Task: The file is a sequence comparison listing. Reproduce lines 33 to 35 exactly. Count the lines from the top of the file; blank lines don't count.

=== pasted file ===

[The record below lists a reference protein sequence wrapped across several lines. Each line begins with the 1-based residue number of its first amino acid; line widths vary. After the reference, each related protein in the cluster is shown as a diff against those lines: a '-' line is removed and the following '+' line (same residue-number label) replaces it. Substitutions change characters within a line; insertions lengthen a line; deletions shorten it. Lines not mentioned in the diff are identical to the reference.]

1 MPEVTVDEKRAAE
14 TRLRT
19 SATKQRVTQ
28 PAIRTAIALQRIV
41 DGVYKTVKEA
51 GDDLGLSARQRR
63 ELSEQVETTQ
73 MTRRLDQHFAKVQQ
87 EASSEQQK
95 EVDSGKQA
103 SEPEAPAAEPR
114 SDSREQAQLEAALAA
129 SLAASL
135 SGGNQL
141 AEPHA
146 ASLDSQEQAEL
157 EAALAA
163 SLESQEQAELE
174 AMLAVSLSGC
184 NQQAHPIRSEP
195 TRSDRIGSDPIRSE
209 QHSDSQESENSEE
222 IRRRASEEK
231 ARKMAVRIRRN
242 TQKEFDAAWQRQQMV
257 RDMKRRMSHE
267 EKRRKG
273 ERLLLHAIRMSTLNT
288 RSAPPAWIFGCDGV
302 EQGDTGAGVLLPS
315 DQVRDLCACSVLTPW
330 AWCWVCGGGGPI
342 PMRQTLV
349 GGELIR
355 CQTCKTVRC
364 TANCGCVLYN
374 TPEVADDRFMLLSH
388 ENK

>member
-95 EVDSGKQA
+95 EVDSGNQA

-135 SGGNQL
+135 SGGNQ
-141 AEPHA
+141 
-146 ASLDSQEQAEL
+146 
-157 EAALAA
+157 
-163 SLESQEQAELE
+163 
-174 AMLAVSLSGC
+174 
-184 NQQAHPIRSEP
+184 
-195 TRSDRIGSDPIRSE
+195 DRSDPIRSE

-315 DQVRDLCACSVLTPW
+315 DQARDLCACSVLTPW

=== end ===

330 AWCWVCGGGGPI
342 PMRQTLV
349 GGELIR